So to capitalize on the players desire to win gigantic jackpots and to derive larger revenue profits, the Mega Millions format was changed to make the probability of winning the jackpot even more difficult. By doing this, it is believed that the the average jackpot prize offerings will be in the $200 to $800 million range. And, by keeping the ticket cost at the same single dollar price, players will be more eager to purchase multiple tickets at once.
Truthfully, this logic is brilliant, and we believe that Mega Millions will accomplish its goals.
|Summary of 2013 Mega Millions Changes||Megaplier Prizes|
Because the number of white balls increased to 75, the chances of winning the 2nd tier prize of 5+0 has grown to 1 in 18,492,204. Comparing this to the old 1 in 3,904,701 value for 1 in 56, we see that it is 5.975 times harder to win this prize. This means that the the 2nd tier 5+0 prize is undervalued in the new Mega Millions game.
However, since the number of Megaballs decreases to 15, the overall chance of winning any prize drops to in in 14.7 verses one in 40 in the old format.
- to increase jackpots, they increased the odds of winning to 1 in 258.9 million;
- by keeping the price at $1, a player who spends $2 on Powerball can get 2 Mega Million Tickets;
- for the same Powerball price, the odds of winning are only 1 in 129.45 million (lower than Powerball);
- by offering the match 5 prize of $1 million, they are consistant with Powerball;
- by offering the Megaplier, a player matching 5 white balls only could win $2 to $5 million;
- by changing the annuity payment to 30 years, they are consistant with all the other major lottery annuities.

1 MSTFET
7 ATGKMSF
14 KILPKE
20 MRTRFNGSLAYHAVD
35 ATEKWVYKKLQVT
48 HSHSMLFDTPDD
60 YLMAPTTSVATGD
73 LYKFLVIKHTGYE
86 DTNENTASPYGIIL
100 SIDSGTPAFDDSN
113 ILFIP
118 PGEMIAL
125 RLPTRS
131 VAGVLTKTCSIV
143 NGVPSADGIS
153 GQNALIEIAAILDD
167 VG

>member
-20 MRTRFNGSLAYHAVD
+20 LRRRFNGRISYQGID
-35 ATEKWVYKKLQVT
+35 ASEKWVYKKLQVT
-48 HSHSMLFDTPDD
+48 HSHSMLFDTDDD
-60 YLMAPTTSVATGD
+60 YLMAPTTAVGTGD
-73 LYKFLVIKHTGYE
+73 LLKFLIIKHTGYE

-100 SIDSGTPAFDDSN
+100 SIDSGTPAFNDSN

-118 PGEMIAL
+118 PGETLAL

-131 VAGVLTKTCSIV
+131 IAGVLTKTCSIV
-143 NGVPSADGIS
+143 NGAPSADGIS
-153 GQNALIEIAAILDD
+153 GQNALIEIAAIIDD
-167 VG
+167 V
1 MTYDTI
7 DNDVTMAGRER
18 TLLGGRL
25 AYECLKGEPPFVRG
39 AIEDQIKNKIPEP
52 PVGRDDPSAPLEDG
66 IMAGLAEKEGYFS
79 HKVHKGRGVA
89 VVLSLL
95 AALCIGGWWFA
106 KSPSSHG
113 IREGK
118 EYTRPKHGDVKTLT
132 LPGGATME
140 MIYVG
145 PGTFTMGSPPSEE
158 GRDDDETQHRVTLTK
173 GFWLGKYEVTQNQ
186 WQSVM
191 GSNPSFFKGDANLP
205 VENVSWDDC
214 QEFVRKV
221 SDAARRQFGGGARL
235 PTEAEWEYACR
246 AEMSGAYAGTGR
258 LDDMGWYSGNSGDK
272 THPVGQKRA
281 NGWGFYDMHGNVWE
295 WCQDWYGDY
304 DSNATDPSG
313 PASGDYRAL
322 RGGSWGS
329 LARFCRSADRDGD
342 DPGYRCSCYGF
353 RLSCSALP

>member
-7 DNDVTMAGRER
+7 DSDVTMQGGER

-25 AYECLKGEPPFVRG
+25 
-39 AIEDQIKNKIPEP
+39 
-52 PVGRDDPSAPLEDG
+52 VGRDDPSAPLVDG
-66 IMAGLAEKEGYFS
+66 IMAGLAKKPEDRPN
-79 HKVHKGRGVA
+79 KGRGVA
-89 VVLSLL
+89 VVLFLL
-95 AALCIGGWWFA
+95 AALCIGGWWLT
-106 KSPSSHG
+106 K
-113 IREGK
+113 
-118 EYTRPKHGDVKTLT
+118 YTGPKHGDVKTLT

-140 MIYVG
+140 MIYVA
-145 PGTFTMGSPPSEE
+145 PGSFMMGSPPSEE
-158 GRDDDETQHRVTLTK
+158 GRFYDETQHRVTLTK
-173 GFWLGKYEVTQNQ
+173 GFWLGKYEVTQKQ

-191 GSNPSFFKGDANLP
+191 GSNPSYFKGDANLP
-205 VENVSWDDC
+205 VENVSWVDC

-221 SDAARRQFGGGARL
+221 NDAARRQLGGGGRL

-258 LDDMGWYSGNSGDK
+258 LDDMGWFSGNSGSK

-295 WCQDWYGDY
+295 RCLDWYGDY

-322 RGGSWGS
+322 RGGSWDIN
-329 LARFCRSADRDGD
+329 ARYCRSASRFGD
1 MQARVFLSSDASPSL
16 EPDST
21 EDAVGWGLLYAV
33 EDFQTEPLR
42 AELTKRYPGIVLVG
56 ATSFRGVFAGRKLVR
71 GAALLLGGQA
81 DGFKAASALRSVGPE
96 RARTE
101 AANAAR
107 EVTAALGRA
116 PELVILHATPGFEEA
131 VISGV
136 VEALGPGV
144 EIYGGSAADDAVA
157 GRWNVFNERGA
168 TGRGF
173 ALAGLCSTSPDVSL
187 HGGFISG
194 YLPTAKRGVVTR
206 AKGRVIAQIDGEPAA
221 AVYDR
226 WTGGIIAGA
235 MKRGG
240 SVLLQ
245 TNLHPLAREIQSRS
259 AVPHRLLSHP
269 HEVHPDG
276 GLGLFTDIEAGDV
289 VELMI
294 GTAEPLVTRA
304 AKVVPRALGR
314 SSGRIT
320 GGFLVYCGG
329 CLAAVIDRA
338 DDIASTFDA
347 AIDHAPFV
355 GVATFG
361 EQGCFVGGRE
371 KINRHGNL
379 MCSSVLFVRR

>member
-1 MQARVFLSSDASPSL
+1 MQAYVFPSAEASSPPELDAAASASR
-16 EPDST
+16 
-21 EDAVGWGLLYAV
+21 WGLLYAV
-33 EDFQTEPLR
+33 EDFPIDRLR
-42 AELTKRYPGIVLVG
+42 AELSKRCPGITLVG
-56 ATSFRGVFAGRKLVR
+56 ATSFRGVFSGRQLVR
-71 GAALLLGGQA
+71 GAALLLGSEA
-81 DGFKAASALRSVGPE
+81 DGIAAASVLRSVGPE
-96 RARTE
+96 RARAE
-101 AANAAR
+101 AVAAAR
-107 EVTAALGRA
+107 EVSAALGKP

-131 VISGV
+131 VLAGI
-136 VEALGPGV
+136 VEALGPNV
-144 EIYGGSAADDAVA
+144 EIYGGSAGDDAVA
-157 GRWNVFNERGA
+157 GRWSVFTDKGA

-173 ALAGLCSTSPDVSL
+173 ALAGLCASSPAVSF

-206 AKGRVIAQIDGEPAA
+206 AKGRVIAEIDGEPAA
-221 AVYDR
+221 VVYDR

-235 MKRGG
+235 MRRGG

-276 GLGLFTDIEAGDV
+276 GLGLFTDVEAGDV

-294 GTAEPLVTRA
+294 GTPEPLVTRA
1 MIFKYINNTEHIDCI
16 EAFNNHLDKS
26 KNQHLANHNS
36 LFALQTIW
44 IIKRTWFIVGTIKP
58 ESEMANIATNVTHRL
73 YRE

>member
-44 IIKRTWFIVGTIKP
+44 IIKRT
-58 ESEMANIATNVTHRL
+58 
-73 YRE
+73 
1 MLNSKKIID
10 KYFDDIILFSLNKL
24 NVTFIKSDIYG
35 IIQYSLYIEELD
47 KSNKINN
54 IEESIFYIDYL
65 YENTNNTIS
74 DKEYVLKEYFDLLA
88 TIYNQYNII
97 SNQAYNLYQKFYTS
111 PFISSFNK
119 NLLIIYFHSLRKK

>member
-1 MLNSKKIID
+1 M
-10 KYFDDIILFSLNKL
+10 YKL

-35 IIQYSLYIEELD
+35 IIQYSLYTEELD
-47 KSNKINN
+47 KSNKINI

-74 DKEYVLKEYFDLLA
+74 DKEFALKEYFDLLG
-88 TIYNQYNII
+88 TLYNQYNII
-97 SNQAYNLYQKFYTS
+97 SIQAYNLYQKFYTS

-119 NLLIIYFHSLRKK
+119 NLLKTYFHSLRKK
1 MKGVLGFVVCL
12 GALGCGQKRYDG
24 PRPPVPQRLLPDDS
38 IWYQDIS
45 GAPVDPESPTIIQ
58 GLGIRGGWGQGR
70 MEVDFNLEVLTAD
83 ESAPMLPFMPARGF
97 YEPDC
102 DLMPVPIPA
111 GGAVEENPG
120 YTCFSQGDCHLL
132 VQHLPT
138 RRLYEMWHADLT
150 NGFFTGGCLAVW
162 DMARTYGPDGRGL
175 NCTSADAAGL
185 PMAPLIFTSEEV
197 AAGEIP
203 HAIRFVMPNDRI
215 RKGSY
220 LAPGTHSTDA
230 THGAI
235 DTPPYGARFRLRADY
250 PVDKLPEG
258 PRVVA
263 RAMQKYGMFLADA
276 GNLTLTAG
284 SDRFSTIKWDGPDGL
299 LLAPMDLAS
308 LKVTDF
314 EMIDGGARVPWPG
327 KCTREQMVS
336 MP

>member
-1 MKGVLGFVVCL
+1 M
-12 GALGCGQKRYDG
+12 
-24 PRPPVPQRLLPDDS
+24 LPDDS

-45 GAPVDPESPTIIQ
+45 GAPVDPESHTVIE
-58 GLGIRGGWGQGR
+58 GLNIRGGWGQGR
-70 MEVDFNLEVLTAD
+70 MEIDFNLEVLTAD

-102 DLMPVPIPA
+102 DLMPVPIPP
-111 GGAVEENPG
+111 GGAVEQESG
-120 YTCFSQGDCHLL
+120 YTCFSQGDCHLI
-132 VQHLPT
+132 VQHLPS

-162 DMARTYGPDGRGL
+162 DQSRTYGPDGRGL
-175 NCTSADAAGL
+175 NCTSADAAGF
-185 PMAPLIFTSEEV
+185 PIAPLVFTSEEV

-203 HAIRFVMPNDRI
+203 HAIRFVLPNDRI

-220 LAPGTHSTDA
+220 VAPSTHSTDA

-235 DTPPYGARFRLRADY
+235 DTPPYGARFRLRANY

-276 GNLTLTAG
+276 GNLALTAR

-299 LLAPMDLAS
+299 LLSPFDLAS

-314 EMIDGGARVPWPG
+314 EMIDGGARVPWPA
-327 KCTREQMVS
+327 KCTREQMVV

- and lastly, by lowering the Megaballs to only 15, the will be more overall winners.
To help understand the impact of the Mega Millions changes, the table below lists the Mega Millions and Powerballs differences side by side. Powerball is shown in the light blue columns, and the new Mega Millions is shown in the pink columns.
Illustrated above are the odds (or chances), number of winners, prize payout for normal tickets, and prize payout for the multiplier (Megaplier and Power Play) tickets of both games.
Because the differences are rather large, we have decided not to illustrate these in graphic form.
In summary, we believe that the increased odds of winning both the Mega Millions Match 5 and Jackpot will result in a far fewer number of players winning prizes of $1 million or more. But, since few people win these now, most players will not realize the importance of this improbability.
Correspondingly, players will obtain a "false" sense of security thinking that they really have a chance to win the jackpot because it seems there are more winners. Compared to Powerball, there will be 3 times more players who match the Megaball than those matching the Powerball number. But, those who win at Mega Millions will only receive $1 verses those Powerball players who receive $4.
So just think, you will get 1/4th the amount of money but 3 times the number of winners. So, in reality, things are much worse on a dollar to dollar basis.
But, those who play the Megaplier option will fare much better. In this case, one should compare the Megaplier payouts to the normal $2 Powerball ticket. When this is done, it is easier to see that Mega Millions odds are lower than Powerball and the payouts are much better.
However, we believe the new Mega Millions game will be very successful. Indeed, jackpots will be typically be large and the frequency of winning will keep players hooked on the game.
The following links provide you with more information about the 2013 Mega Millions lottery.